I don’t want to celebrate with you. I don’t want to laugh and smile for you while my heart is deeply torn.
While you enjoy happiness and cheer, I cry. And cry and cry and cry and cry and cry. Then I cry some more. I will cry until I can’t breathe. My chest will hurt. I will gasp for air. I won’t be able to speak at all. My throat will burn. My face will grow hot. I won’t have any more tears but I will still gasp for air while crying. I will cry until I can’t manage anything more than stillness. Still, my heart will be broken. Everything will look dark. I will still be in tremendous pain. And I will lie in that stillness and pain, unable to change anything.
So, I don’t want to celebrate the weddings of people too young to have had a broken heart (although I console myself knowing their parents will die … or their friends will die … or their spouse will die … or their children will die – someday, their heart will be wounded at least a little). I really would rather not see newborns held by their tired, but elated parents – parents seeing the world as newness through the experiences of their infant’s daily growth.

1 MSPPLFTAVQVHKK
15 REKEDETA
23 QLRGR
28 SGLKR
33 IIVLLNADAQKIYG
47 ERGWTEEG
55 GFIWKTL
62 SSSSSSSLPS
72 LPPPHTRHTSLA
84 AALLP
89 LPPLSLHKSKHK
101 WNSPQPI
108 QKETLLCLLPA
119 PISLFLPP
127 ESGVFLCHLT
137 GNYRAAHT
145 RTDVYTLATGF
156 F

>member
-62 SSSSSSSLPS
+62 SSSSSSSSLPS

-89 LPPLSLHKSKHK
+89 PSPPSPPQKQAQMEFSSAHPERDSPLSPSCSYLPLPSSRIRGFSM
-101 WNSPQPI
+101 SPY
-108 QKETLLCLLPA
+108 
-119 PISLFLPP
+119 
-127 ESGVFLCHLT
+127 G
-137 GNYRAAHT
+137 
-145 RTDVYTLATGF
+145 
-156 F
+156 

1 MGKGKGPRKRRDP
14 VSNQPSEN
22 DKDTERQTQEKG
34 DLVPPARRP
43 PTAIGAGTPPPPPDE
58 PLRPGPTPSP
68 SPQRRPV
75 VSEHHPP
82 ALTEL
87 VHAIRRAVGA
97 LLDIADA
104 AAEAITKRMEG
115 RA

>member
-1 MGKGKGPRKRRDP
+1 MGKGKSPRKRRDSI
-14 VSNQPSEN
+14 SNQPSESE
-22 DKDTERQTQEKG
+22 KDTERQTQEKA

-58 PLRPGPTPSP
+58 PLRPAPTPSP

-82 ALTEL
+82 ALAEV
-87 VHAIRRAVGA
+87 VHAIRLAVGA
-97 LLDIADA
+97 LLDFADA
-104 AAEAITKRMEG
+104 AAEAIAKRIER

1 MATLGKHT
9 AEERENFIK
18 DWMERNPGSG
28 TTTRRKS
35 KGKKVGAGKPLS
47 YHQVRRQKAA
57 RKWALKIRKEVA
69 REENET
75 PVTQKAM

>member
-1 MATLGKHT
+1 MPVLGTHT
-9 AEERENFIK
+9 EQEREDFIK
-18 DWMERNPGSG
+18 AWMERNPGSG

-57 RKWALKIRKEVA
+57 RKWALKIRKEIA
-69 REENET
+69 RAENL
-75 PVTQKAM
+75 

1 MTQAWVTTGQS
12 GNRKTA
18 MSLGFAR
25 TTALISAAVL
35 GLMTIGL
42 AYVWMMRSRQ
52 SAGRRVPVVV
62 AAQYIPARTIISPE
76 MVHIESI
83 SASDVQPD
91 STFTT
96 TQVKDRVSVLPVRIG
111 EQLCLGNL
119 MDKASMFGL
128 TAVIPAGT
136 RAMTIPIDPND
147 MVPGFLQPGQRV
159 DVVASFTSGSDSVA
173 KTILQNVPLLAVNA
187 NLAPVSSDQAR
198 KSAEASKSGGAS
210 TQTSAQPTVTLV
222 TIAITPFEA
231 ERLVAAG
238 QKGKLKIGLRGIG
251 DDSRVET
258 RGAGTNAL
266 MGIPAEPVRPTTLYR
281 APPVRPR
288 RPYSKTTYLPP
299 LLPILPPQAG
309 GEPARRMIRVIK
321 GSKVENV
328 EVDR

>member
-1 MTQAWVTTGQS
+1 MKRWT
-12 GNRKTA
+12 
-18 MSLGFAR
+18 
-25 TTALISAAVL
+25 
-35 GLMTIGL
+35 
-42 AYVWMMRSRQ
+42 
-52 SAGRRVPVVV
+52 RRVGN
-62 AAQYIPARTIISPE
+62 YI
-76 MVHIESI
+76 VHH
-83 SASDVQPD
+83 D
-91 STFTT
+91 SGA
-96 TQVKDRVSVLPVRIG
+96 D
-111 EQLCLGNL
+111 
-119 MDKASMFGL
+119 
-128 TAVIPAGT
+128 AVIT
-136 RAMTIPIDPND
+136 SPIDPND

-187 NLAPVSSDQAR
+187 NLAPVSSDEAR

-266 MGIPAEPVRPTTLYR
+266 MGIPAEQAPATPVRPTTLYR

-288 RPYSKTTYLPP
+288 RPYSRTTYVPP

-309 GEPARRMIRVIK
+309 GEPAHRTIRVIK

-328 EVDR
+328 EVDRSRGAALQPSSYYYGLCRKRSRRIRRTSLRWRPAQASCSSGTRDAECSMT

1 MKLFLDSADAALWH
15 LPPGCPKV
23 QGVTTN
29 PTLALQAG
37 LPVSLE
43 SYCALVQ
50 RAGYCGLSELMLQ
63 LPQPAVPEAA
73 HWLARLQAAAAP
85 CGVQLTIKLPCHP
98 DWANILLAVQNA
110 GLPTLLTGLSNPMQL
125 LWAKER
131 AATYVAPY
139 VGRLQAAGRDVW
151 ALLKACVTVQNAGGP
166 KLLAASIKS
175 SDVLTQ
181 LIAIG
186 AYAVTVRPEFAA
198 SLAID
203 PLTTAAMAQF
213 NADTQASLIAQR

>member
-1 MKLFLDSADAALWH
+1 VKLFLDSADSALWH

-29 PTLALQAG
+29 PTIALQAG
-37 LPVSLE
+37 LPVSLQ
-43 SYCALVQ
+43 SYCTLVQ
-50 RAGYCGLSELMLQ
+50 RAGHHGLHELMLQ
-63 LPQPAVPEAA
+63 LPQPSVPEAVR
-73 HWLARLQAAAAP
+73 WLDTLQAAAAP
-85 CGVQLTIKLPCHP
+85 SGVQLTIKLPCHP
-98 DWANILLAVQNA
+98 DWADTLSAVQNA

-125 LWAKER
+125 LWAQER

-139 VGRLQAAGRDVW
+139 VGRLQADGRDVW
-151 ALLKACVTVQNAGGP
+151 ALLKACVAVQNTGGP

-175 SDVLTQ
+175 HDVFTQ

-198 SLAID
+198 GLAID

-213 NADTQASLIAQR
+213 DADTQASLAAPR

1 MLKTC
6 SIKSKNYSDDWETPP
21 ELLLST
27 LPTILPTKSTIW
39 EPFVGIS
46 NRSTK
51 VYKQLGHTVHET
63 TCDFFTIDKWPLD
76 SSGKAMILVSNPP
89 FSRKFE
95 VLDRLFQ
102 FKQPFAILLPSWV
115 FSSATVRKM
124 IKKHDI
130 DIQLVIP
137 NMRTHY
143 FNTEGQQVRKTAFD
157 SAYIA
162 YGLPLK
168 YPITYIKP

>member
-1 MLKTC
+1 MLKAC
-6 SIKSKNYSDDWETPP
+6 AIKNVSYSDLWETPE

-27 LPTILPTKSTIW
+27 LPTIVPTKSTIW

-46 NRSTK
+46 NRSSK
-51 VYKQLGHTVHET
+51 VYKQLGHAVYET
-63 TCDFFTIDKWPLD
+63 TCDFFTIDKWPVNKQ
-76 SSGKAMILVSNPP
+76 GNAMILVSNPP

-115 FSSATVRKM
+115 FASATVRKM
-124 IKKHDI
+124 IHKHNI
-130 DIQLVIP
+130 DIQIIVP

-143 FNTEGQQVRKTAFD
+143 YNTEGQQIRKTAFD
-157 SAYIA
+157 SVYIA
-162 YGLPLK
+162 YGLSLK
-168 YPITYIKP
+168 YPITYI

I don’t want to celebrate your birthdays or your successes or your fun times. Because I have a broken heart. Partnering with you in your joy is too hard while I live alone in my misery. Misery that only grows with each passing month. Misery that doesn’t dissipate with tears. Misery coming from a broken heart that may never heal. Misery from pain and loneliness so potent it knocks my breath and reason away.
I have a broken heart. I might die from my broken heart. Maybe tomorrow. Maybe next month. Maybe five or ten years from now. Since the hole only seems to be growing, healing is impossible. Medicine doesn’t seem to help. Time hasn’t started to work. Sympathy seems feigned and spiteful. Advice and direction are condescending. And presence and love are very rare, but so painful when they appear.
So, I won’t celebrate with you. Seeing you is painful, dressed up in your joy.
And clearly you can’t see me, in my overwhelming sorrow. Otherwise, wouldn’t you react differently?
Isn’t what people say during times like these, “Goodbye”?